Even though I am a pukka north Indian, I have a strong affinity for south Indian cuisine. My initiation to south Indian cuisine was partly thanks to my college friends who introduced me to the soft and spongy idlis dunked in spicy and tangy sambar and the crispy dosa that were meant to be polished off with coconut and tomato chutney.
However, it were my colleagues at Reliance where I started my first job (95% of the staff hailed from one or the other state of south India) who introduced me to a huge array of dishes that I would see in their Tiffin boxes each day. Their dishes tasted so different from what I had eaten in the south Indian specialty restaurants in Delhi or places in north India. The food in the restaurants had been tweaked to cater to the north Indian palate. Having tasted my colleagues’ home-made authentic south Indian dishes, I fell in love with the south Indian cuisine all over again.
My colleagues and I often used to visit Andhra Bhavan in Delhi and enjoy their sumptuous south Indian thali. However, it was the UNI canteen which was an all time favourite. The canteen (somewhere around Parliament Street) was near my office which served authentic south Indian meals at an unbelievably reasonable price. Although the canteen was located in the premises of the UNI wire service, it was open to all and sundry. It was amusing to see even the multimillionaire Ambani brothers eating out there in the very humble environs of the canteen.



Most of my colleagues used to order their lunch from the UNI canteen on Saturdays. I too joined the gang and stopped carrying my lunch pack from home on Saturdays. In fact, I used to look forward to the day and would mostly order their rice preparations such as Sambar Rice (a tangy & tempered dal and rice preparation), Tomato Rice, Lemon Rice and Curd Rice.
Each Saturday used to be a different rice dish on the menu. I used to look forward to the day when the canteen would serve my favourite – the curd rice. It was served with fried dry red chilli smeared in some spicy masala, either a sweetish lemon chutney or a tangy mango pickle called Pachadi along with some south Indian papad (famously known as poppadums). Somehow, the simple flavours of the curd rice paired with a tangy pickle and papad seemed like a match made in heaven! Curd Rice is an ideal summer meal. Both, the rice and the curd have a cooling effect on the body. The pickle peps up and helps the digestive system from becoming sluggish due to the summer heat.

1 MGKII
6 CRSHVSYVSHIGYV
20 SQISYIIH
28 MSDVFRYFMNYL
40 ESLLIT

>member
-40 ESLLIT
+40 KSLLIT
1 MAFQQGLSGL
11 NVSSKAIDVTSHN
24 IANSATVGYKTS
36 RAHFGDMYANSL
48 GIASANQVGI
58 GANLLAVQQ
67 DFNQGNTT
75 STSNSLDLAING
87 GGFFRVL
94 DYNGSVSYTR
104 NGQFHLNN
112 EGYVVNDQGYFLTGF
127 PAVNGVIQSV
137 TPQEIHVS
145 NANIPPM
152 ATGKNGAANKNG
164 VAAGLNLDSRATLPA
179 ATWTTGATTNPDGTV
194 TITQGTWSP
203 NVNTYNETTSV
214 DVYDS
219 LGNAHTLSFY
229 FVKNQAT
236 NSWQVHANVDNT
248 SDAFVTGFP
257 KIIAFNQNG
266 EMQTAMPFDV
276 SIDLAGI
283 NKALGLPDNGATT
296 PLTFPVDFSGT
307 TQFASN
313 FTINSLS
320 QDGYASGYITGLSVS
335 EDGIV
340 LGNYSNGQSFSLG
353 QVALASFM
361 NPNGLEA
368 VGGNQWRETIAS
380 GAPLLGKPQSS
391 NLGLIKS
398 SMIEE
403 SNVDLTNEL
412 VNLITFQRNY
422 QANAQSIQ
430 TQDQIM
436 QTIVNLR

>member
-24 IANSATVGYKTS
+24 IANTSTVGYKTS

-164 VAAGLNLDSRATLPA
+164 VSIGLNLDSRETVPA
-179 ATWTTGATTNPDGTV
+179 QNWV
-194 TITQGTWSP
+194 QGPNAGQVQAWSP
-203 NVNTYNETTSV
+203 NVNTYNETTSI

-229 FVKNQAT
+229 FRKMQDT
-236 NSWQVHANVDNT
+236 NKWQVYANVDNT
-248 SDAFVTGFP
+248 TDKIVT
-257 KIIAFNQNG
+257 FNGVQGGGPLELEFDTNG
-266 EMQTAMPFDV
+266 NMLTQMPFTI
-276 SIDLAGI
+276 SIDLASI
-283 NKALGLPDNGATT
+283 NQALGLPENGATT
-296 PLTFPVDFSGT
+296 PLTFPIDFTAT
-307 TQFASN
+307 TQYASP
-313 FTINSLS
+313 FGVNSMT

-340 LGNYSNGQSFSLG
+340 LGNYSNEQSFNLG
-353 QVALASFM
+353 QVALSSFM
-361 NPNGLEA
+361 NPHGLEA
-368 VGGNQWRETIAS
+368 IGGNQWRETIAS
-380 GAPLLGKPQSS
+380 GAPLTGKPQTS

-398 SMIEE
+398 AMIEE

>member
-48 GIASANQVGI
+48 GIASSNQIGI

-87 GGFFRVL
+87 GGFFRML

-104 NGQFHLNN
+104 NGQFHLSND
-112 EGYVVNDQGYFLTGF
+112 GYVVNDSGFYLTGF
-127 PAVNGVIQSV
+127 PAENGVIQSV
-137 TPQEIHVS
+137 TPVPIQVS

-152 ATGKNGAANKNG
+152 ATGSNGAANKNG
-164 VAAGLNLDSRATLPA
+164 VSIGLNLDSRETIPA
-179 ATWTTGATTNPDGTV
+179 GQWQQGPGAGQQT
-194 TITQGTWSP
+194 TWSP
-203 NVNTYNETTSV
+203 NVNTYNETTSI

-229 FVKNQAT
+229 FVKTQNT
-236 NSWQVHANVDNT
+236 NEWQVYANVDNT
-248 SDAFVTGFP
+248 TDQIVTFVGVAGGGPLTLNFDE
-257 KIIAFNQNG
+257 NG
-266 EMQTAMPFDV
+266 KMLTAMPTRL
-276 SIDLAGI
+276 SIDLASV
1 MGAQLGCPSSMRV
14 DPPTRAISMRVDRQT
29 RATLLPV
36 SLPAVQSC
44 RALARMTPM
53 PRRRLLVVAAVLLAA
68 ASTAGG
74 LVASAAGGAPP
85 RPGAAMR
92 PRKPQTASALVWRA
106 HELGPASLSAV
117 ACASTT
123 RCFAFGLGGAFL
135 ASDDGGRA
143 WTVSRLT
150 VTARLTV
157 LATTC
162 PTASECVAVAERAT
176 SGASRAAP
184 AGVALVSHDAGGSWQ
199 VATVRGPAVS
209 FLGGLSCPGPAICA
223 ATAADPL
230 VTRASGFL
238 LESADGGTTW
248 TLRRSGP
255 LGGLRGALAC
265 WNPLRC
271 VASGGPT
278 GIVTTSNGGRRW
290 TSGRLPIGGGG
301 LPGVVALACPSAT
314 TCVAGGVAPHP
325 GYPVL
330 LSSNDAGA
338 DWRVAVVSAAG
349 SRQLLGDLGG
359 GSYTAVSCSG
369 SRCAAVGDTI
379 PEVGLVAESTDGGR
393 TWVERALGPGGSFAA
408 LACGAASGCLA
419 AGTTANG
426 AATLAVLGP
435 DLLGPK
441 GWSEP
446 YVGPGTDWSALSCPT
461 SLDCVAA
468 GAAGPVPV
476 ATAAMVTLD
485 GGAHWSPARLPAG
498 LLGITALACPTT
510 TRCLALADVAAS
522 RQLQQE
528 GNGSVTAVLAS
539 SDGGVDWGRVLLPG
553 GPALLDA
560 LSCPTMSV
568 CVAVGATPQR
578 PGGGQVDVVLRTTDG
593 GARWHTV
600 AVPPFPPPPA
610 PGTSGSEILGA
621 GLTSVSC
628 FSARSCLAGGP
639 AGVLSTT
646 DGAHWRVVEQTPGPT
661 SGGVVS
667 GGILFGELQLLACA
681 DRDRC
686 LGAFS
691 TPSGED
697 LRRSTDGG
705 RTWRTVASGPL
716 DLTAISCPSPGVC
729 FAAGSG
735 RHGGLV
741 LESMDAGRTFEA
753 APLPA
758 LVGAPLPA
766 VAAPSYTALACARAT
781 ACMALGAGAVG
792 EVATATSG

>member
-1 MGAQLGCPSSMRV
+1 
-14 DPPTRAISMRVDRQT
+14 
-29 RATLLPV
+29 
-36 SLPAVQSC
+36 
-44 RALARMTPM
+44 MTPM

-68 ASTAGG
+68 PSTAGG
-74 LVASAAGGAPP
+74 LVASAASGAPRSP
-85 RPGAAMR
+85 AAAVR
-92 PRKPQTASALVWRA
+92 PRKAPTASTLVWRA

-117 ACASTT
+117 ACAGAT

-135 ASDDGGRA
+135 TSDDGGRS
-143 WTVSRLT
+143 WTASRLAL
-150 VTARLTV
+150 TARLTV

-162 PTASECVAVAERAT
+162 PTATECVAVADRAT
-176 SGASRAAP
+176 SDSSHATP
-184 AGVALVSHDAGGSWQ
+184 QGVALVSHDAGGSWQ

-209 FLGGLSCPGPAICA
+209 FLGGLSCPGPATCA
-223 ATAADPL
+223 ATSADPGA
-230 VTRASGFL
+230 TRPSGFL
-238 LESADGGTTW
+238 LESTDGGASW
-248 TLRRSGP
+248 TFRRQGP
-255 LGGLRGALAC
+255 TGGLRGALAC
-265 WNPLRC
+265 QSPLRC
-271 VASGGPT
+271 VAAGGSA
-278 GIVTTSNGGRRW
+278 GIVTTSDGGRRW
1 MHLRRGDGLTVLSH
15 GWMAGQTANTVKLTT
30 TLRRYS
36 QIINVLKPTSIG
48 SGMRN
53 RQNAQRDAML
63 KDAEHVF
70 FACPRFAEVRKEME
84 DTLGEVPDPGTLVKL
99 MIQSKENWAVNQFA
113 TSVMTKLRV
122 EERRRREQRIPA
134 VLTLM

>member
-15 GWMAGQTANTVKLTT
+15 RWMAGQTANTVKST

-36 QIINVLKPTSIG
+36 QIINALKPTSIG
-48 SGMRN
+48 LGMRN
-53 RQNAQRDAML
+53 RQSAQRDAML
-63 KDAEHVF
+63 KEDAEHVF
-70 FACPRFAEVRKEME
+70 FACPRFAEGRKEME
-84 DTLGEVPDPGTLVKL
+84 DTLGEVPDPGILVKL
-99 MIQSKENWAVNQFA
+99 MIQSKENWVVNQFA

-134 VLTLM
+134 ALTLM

Here is what you would need,
2 cups over cooked rice (cooled)
1 cup yoghurt (dahi)
½ tsp finely chopped ginger
1 finely chopped green chili (de-seeded)
1 tbsp finely chopped fresh green coriander (cilantro)
Salt to taste
¼ tsp cracked black or white pepper corns



For tempering:
2 tsp oil
2 whole dry red chili (split in two and seeds removed)
1 tsp mustard seeds
1 tsp urad dal (ivory lentils – split & skinless black dal)
1 tsp chana dal (split Bengal gram)
7-8 fresh curry leaves
For serving:
Mango pickle or Lemon Pickle (actually any pickle of your choice)


In a bowl beat the curd and mix in the rice. Add salt, pepper, green chili, ginger and fresh coriander. Keep aside. 

For tempering, heat the oil and add the red whole chilies till they start to change colour. 
Reduce heat and add mustard seeds. Once they start to crackle, add both the dals till they change colour to goldenish brown.
Immediately add the curry leaves (these might splatter oil so add them carefully)
Remove from heat and pour this into the curd rice. Give a stir. 
Serve with pickle and papad. 


Serves 1-2

Thanks for visiting and see you again!


33 thoughts on “CURD RICE (THAIR SAADAM)

  1. Fab looking curd rice. Though I felt too much of your personal info was predominating this blog of yours….

  2. You have a beautiful blog here. Eventhough I’m north Indian too, I love South Indian food. curd rice is like my favorite. 🙂

  3. Loved the ethnic touch to the photographs. During my long stay in South India I too learned to appreciate this curd rice. After taking a cue from a restaurant in mysore I started adding fruits and dry fruits to curd rice. But a nice tadka is the key.

  4. Love your props, Taruna. I want them! You make writing look so effortless. Love how you go on to describe the story behind these dishes. I can almost envision everything. Although I’m at work right, once I started reading it, I was stuck and had finish it.

  5. Must confess I don’t know enough about Indian food to know the difference between north and south Indian. But if this curd rice dish is an example of south Indian, I’m on board. Wonderful presentation!

  6. Super dish. Lovely photography. And with the crisps and the tangy pickle it would be heaven.
    PS – When did you see the Ambanis at the canteen. I must imagine it would have been a long long time ago.

  7. And PS – anonymous may have objections- can’t see why ! – but it is always refreshing to read something else in addition to a recipe… keep it going.

  8. There was a time when I would just not touch curd rice. Never liked the mushy cold taste. These days, my tastebud changed, became matured I guess, and curd rice with fried red chili are my favorite on hot summer nights 🙂

  9. Hi EFS,
    Thank you so much for stopping by my space otherwise I would have been deprived from the pleasure of feasting here. Seriously,this space is so well organised and needless to say looks a-w-e-s-o-m-e. Glad to join u too:)

  10. hi there..first time here..yummy saadham and gorgeous clicks as well ! do drop by my space too when you get the time. i write for 2 blogs – Quick Picks-all abt food and Picks Quicks – all other than food. 🙂

  11. Nice pics suggest add Hal spoon butter and full cup milk after cooling add seasonings and curd with kismis it tastes greater then

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